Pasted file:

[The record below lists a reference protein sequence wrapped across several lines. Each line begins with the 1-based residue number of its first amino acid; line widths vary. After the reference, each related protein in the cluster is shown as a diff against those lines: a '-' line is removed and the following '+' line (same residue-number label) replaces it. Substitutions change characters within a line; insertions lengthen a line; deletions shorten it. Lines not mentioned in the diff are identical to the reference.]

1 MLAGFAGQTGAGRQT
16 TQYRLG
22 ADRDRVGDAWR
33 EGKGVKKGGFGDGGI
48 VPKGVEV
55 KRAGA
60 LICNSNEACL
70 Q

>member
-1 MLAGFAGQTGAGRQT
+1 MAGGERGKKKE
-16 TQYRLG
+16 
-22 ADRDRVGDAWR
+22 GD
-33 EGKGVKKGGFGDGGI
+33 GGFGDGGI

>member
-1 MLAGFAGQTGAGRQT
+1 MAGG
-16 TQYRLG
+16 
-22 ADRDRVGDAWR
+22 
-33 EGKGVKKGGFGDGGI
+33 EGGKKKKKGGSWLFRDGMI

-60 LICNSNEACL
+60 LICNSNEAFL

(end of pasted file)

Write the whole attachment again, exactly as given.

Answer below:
[The record below lists a reference protein sequence wrapped across several lines. Each line begins with the 1-based residue number of its first amino acid; line widths vary. After the reference, each related protein in the cluster is shown as a diff against those lines: a '-' line is removed and the following '+' line (same residue-number label) replaces it. Substitutions change characters within a line; insertions lengthen a line; deletions shorten it. Lines not mentioned in the diff are identical to the reference.]

1 MLAGFAGQTGAGRQT
16 TQYRLG
22 ADRDRVGDAWR
33 EGKGVKKGGFGDGGI
48 VPKGVEV
55 KRAGA
60 LICNSNEACL
70 Q

>member
-1 MLAGFAGQTGAGRQT
+1 MAGGERGKKKE
-16 TQYRLG
+16 
-22 ADRDRVGDAWR
+22 GD
-33 EGKGVKKGGFGDGGI
+33 GGFGDGGI

>member
-1 MLAGFAGQTGAGRQT
+1 MAGG
-16 TQYRLG
+16 
-22 ADRDRVGDAWR
+22 
-33 EGKGVKKGGFGDGGI
+33 EGGKKKKKGGSWLFRDGMI

-60 LICNSNEACL
+60 LICNSNEAFL